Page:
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Central-Bank Demand for Gold Bars 'Set to Grow' in 2018

Return of China seen after 7-year low in official gold growth...
 
GOLD BARS held in reserves by central banks worldwide will keep growing in 2018 according to leading analysts, with the rate of purchases recovering from the slowest pace since 2010.
 
"Net official sector purchases are projected to drop 5% to a 7-year low of 370 tonnes this year," says the latest Precious Metals Weekly from specialist analysts Metals Focus.
 
But this drop "does not represent a sea change in sentiment towards gold among reserves managers," Metals Focus goes on, saying that "a desire to diversify away from largely US Dollar-denominated reserves will continue to make gold appealing.
 
"Geopolitical risks also remain a concern."
 
2016 already saw the smallest growth in official-sector holdings of gold bullion bars since 2010 according to competitor analysts Thomson Reuters GFMS, with net additions falling 42% from the year before to 258 tonnes on their data.
 
"Even as that was happening," GFMS said in last week's Q3 update to its annual Gold Survey, "we cautioned repeatedly that this was not the start of a change from the strong central bank buying that has prevailed throughout this decade."
 
Instead, the new report says, last year's drop was "a fluctuation...due in no small part to sales by the Venezuelan central bank...and hence the year on-year comparisons [now] show a sharp upturn so far in 2017."
 
Most notably for 2018, GFMS forecasts, foreign exchange reserves at the People's Bank of China "are rising again, albeit not dramatically, and it seems likely to us that sooner rather than later the PBoC will resume making purchases" after failing to report any new additions since October 2016.
 
"This will help to underpin the pace of global gold purchases."
 
Chart of China's non-gold FX reserves ($bn) vs. the gold price in Yuan per gram (right axis). Source: St.Louis Fed
 
Also looking at the rate of central-bank reserves demand for large gold bars, "Net buying from the official sector has posted successive losses since reaching a multi-decade high of 646 tonnes in 2013," says a separate report from the mining-backed World Gold Council.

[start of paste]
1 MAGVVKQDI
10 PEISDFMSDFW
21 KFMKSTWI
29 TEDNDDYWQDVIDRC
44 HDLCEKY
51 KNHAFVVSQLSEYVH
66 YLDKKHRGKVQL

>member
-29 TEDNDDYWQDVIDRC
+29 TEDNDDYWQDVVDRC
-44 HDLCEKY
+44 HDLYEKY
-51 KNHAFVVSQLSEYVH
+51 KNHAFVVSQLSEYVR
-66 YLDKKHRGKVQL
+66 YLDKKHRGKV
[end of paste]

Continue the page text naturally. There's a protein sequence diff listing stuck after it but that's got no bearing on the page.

Driving this slowdown compared wtih 2010-13, the Council says, has been a switch from widespread interest in buying gold amongst many smaller central banks towards an "increasing dependence on only two countries, China and Russia."
 
Both are major mining producers, with Russia's growing central-bank gold purchases linked by analysts to Western sanctions against the country's banks and corporations over the ongoing crisis in neighboring Ukraine after the 2014 annexation of Crimea.
 
Russia will end 2017 as the largest official buyers of gold bars for the 6th year in a row, according to GFMS, taking it very close to China's current reported holdings of 1,842 tonnes.
 
If Beijing doesn't return to reporting new gold purchases, GFMS says in its Q3 update, "We could be just 3-4 months away from Russia overtaking China and moving into the top five global gold holders."
 
Crisis-hit Venezuela, meantime, this month allowed a gold swap deal with Deutsche Bank to lapse according to an opposition politician, with its failure to repay the German investment bank $1.2 billion in cash meaning the loss of around 43 tonnes from its reserves on Metals Focus' analysis.
 
"This will be included in our estimates for gross official sector sales for Q4 2017," the consultancy says.
 
The world's 13th largest central-bank holder of physical gold bars just 5 years ago, Venezuela has already reported a halving of its holdings.
 
The Socialist state now stands in position 22 – behind the UK, Lebanon, Kazakhstan and the Philippines – as shortages of food and medicine precede what analysts widely believe will be a significant debt default by the government of Nicholas Maduro, starting as early as this week.

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